The Homework Machine

by Dan Gutman (Author)

The Homework Machine
Reading Level: 4th – 5th Grade

The unlikely foursome made up of a geek, a class clown, a teacher's pet, and a slacker -- Brenton, Sam Snick, Judy and Kelsey, respectively, -- are bound together by one very big secret: the homework machine. Because the machine, code named Belch, is doing their homework for them, they start spending a lot of time together, attracting a lot of attention. And attention is exactly what you don't want when you are keeping a secret.

Before long, members of the D Squad, as they are called at school are getting strange Instant Messages from a shady guy named Milner; their teacher, Miss Rasmussen, is calling private meetings with each of them and giving them pop tests that they are failing; and someone has leaked the possibility of a homework machine to the school newspaper. Just when the D Squad thinks things can't get any more out of control, Belch becomes much more powerful than they ever imagined. Soon the kids are in a race against their own creation, and the loser could end up in jail...or worse!
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School Library Journal

Starred Review
Gr 4-6 -Fifth-grader Brenton is a computer genius, but the other three members of his work group think he's a nerd. So, when he tells them that he has invented a machine that does homework, they taunt him until he agrees to demonstrate. The machine actually works, and Kelsey, Sam, and Judy convince him to let them use it. At first, they are delighted with their freedom, but things quickly get out of hand. Their teacher is suspicious of the suddenly errorless work, and other friends resent the time that they spend together. The dynamics within the group are stressful as well. Judy, a talented student, feels guilty about cheating, but is pressured to excel. Kelsey is concerned that her friends will shun her for associating with -nerds, - but her improved grades earn privileges at home. Wisecracking Sam makes fun of Brenton but needs his help in playing chess by mail with his dad, who is serving in Iraq. The children gradually begin to bond, especially after Sam's father is killed in combat. Eventually, their secret causes conflict with the law. The story is told entirely through short excerpts from police interviews. This device shows the developing relationships through the kids' own observations. There are touches of humor in the way the four classmates talk about themselves and one another. Ominous hints about the legal trouble maintain tension throughout the story, but its exact nature isn't revealed until near the end. A dramatic and thought-provoking story with a strong message about honesty and friendship." -Elaine E. Knight, Lincoln Elementary Schools, IL" Copyright 2006 School Library Journal, LLC Used with permission.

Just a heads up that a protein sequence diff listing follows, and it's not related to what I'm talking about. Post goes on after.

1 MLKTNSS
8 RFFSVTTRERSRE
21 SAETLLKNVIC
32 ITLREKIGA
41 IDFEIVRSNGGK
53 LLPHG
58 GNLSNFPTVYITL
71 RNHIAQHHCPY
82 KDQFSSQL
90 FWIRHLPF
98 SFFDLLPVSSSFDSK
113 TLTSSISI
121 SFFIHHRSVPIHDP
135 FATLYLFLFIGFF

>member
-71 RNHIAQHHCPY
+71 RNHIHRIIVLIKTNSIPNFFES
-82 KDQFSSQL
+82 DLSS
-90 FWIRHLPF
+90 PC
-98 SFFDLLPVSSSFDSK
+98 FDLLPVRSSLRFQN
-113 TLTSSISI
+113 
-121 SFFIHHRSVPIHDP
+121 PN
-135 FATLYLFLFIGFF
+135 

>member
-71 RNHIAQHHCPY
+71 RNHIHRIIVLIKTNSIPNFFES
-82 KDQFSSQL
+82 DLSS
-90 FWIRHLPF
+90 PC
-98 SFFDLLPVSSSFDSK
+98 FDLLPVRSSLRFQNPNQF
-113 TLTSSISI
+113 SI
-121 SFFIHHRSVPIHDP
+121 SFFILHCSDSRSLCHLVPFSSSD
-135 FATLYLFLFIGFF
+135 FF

Lexile Measure
Guided Reading Level
Simon & Schuster Books for Young Readers
Publication date
March 20, 2006
BISAC categories
JUV039060 - Juvenile Fiction | Social Themes | Friendship
JUV035000 - Juvenile Fiction | School & Education
JUV039220 - Juvenile Fiction | Social Themes | Values & Virtues
Library of Congress categories
Interpersonal relations
Cheating (Education)
Maine Student Book Award
Second Place 2008 - 2008
North Carolina Children's Book Award
Nominee 2008 - 2008
Keystone to Reading Book Award
Nominee 2008 - 2008
Land of Enchantment Book Award
Nominee 2008 - 2009
Sunshine State Young Reader's Award
Nominee 2009 - 2009
South Carolina Childrens, Junior and Young Adult Book Award
Nominee 2008 - 2009
Colorado Children's Book Award
Nominee 2009 - 2009
Nene Award
Recommended 2010 - 2010
Nutmeg Book Award
Nominee 2009 - 2009
Sasquatch Award
Winner 2009 - 2009
Virginia Readers Choice Award
Nominee 2009 - 2009
Golden Sower Award
Nominee 2010 - 2010
Volunteer State Book Awards
Nominee 2010 - 2011
Young Reader's Choice Award
Nominee 2009 - 2009
Iowa Children's Choice (ICCA) Award
Nominee 2009 - 2010
Massachusetts Children's Book Award
Honor Book 2008 - 2009

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